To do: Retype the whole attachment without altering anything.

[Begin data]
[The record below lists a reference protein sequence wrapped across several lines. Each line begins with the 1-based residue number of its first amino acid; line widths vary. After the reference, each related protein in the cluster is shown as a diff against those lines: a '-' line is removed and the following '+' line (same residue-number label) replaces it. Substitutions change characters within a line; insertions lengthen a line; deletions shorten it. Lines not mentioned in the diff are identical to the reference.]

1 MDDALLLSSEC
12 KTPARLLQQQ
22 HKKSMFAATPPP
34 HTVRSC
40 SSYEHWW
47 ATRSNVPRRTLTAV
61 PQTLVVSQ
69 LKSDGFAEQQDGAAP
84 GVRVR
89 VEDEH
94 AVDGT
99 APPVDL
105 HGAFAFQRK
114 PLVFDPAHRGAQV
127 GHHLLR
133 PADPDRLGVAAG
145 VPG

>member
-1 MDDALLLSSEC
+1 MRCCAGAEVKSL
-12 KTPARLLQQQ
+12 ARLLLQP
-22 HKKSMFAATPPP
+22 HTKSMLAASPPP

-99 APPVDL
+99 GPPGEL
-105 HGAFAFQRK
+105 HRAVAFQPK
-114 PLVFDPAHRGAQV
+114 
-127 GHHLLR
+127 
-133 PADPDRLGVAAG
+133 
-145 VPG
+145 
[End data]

[The record below lists a reference protein sequence wrapped across several lines. Each line begins with the 1-based residue number of its first amino acid; line widths vary. After the reference, each related protein in the cluster is shown as a diff against those lines: a '-' line is removed and the following '+' line (same residue-number label) replaces it. Substitutions change characters within a line; insertions lengthen a line; deletions shorten it. Lines not mentioned in the diff are identical to the reference.]

1 MDDALLLSSEC
12 KTPARLLQQQ
22 HKKSMFAATPPP
34 HTVRSC
40 SSYEHWW
47 ATRSNVPRRTLTAV
61 PQTLVVSQ
69 LKSDGFAEQQDGAAP
84 GVRVR
89 VEDEH
94 AVDGT
99 APPVDL
105 HGAFAFQRK
114 PLVFDPAHRGAQV
127 GHHLLR
133 PADPDRLGVAAG
145 VPG

>member
-1 MDDALLLSSEC
+1 MRCCAGAEVKSL
-12 KTPARLLQQQ
+12 ARLLLQP
-22 HKKSMFAATPPP
+22 HTKSMLAASPPP

-99 APPVDL
+99 GPPGEL
-105 HGAFAFQRK
+105 HRAVAFQPK
-114 PLVFDPAHRGAQV
+114 
-127 GHHLLR
+127 
-133 PADPDRLGVAAG
+133 
-145 VPG
+145 